There is now a first class war criminal in the Senate, with the Liberals’ Jim Molan taking the seat vacated by the Nationals’ Fiona Nash, due to her dual citizenship.

Molan played a key role “running the war in Iraq” from 2004, as his modestly titled book implies. His job as Chief of Operations saw him commanding the movement of US and Coalition forces.

Tony Abbott then appointed him as architect of the Coalition’s military operation against refugee boats, Operation Sovereign Borders, in 2010. Molan describes it as a “policy success” and something “every Australian should be extraordinarily proud of”.

In Iraq, Molan was in charge of making the call on bombing targets across the country, using battlefield footage beamed into his office from predator drones.

In his book he boasts of favouring, “a relatively new type of 500-pound bomb called a JDAM—Joint Direct Attack Munition… it could ‘pick up’ a whole house and dump it in the street”.

Among his achievements is his estimate that, “we wiped out the enemy leadership in Mosul twice and about one and a half times in Baghdad” through missile and drone strikes. For Molan that was “very satisfying”.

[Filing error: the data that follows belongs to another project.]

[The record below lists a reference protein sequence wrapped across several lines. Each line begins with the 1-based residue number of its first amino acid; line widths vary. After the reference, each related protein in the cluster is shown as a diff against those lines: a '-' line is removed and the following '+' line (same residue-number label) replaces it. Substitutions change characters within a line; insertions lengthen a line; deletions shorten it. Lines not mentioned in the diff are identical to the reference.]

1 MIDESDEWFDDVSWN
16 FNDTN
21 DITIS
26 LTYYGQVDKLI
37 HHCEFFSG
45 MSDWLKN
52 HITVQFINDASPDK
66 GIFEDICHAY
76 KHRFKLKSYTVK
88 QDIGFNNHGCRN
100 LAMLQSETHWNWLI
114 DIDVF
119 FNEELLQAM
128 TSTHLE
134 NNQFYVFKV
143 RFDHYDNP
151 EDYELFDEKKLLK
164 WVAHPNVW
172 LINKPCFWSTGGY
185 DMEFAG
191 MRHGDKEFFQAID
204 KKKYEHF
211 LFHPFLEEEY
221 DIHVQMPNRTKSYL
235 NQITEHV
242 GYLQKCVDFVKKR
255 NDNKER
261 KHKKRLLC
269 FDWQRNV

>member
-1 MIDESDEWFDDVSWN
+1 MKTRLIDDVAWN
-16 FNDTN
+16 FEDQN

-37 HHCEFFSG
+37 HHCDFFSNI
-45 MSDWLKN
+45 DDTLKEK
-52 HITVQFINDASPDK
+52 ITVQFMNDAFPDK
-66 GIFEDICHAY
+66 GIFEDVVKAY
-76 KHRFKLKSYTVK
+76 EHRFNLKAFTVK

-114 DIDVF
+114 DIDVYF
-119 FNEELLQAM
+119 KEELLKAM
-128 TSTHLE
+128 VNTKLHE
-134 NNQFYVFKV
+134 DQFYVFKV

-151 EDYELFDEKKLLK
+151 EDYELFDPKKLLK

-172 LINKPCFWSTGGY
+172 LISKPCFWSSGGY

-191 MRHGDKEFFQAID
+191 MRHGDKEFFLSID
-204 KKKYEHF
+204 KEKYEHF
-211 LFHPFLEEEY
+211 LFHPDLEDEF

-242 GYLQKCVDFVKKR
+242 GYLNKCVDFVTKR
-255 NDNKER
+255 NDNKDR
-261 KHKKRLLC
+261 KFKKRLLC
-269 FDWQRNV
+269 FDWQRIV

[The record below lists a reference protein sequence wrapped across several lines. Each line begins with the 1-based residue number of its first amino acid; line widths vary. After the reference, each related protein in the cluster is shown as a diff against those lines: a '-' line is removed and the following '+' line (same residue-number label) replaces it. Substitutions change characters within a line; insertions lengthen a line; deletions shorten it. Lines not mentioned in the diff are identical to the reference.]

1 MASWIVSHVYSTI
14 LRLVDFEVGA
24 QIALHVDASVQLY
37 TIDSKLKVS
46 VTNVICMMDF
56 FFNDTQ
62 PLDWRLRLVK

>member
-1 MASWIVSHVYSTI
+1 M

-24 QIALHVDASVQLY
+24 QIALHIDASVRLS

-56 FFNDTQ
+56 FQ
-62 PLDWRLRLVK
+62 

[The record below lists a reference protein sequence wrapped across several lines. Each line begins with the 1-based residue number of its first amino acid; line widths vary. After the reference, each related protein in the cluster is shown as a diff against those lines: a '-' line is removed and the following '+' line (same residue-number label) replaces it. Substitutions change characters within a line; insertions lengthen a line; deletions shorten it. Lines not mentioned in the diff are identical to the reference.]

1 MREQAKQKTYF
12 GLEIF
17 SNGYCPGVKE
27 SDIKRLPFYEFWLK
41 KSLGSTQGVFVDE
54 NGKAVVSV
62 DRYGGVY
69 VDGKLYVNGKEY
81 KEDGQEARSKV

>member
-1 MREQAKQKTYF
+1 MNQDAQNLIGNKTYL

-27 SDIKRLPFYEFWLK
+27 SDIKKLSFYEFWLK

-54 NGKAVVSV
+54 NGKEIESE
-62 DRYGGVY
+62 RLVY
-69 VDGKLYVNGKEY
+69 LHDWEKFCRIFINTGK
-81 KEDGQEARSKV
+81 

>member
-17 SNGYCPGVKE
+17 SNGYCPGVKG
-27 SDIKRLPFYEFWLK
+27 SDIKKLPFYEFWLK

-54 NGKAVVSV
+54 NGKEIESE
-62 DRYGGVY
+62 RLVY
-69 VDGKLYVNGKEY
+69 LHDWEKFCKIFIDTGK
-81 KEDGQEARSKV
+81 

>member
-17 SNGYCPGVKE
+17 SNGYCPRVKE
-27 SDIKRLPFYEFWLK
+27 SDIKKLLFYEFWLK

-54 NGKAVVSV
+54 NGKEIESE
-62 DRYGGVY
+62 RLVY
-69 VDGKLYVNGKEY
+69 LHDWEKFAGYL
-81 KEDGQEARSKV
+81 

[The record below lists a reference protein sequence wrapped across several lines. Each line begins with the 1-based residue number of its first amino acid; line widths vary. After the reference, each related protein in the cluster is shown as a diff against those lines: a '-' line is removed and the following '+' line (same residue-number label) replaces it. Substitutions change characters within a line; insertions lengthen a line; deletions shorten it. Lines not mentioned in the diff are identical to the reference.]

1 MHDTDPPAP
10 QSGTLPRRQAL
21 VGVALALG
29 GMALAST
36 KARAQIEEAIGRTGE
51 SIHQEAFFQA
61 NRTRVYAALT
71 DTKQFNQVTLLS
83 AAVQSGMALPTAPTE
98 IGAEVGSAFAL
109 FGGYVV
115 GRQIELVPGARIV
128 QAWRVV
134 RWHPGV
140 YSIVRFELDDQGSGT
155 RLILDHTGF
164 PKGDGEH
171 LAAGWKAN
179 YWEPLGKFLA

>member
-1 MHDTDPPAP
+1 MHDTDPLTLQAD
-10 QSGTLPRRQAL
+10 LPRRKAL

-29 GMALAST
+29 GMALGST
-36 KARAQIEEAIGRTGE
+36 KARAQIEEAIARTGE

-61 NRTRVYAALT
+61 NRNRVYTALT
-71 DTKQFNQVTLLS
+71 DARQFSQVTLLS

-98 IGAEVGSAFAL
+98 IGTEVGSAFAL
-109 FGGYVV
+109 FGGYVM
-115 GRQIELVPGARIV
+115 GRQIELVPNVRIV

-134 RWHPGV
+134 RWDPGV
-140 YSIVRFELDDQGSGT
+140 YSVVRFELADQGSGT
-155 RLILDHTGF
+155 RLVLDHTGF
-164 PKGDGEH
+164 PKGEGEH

He helped direct operations against Fallujah in November 2004, the scene of some of the most horrific US war crimes in Iraq. The US laid siege to the city in order to wipe out insurgents, cutting off all exits to the remaining 30,000 to 50,000 civilians. Medical clinics were bombed and the Red Cross prevented from taking in medical supplies. At least 800 civilians were killed. The US has admitted to using white phosphorus there in violation of international law.

While Molan details his efforts to comply with the letter of international law, to him the Iraqi resistance were all simply terrorists and criminals, defined by their “illegality and brutality” and “slaughter of innocents”. He forgets to point out that this was a resistance movement against the US’s illegal invasion of their country.

Molan’s first foray after learning he’d become a Senator was to demand more funding for the Australian military. Not satisfied with the government’s record $34.6 billion spending this year, Molan wants an increase because, he says, Australia can’t simply rely on the US anymore. But we can rely on Molan—to back every military adventure and every escalation of the government’s war on refugees.

By James Supple

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